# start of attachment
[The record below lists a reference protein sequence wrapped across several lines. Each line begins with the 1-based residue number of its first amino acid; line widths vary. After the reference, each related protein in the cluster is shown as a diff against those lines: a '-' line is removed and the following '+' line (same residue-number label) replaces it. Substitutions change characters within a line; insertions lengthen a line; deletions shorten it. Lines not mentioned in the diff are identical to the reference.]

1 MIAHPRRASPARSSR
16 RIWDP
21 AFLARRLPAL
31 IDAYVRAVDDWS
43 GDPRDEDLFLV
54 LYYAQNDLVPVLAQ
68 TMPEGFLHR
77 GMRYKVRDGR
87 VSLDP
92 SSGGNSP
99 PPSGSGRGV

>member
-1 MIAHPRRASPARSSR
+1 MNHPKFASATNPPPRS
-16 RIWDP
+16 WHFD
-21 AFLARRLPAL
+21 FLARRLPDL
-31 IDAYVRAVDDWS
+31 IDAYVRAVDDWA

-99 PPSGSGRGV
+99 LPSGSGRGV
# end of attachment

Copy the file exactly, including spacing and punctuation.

[The record below lists a reference protein sequence wrapped across several lines. Each line begins with the 1-based residue number of its first amino acid; line widths vary. After the reference, each related protein in the cluster is shown as a diff against those lines: a '-' line is removed and the following '+' line (same residue-number label) replaces it. Substitutions change characters within a line; insertions lengthen a line; deletions shorten it. Lines not mentioned in the diff are identical to the reference.]

1 MIAHPRRASPARSSR
16 RIWDP
21 AFLARRLPAL
31 IDAYVRAVDDWS
43 GDPRDEDLFLV
54 LYYAQNDLVPVLAQ
68 TMPEGFLHR
77 GMRYKVRDGR
87 VSLDP
92 SSGGNSP
99 PPSGSGRGV

>member
-1 MIAHPRRASPARSSR
+1 MNHPKFASATNPPPRS
-16 RIWDP
+16 WHFD
-21 AFLARRLPAL
+21 FLARRLPDL
-31 IDAYVRAVDDWS
+31 IDAYVRAVDDWA

-99 PPSGSGRGV
+99 LPSGSGRGV